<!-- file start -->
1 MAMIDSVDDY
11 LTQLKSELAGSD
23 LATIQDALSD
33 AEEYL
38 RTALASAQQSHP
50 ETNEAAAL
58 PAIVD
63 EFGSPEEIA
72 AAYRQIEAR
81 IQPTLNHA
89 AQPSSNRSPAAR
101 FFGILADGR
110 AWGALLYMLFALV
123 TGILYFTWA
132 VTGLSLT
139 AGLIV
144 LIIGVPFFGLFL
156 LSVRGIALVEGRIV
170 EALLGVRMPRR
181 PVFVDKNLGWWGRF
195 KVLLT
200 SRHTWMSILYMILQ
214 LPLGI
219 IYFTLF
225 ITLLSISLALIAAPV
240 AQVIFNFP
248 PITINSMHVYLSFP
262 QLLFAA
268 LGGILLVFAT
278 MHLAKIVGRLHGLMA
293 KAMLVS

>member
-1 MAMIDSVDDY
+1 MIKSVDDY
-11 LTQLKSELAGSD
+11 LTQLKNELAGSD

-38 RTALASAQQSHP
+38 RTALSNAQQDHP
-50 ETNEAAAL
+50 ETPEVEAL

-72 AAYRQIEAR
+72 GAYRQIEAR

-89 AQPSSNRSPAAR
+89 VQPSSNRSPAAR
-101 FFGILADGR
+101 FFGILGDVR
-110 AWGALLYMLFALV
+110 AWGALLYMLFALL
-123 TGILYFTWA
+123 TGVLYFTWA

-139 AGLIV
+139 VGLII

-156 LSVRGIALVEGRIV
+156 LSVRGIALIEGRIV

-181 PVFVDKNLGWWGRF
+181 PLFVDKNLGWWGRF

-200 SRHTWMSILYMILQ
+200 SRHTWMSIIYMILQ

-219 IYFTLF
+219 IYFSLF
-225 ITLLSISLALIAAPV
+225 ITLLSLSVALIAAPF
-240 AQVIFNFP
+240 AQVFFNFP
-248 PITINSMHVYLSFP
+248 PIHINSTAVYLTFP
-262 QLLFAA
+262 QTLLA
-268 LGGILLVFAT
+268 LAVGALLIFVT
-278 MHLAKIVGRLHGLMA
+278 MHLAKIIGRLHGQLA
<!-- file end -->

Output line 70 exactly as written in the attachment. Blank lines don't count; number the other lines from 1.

+268 LAVGALLIFVT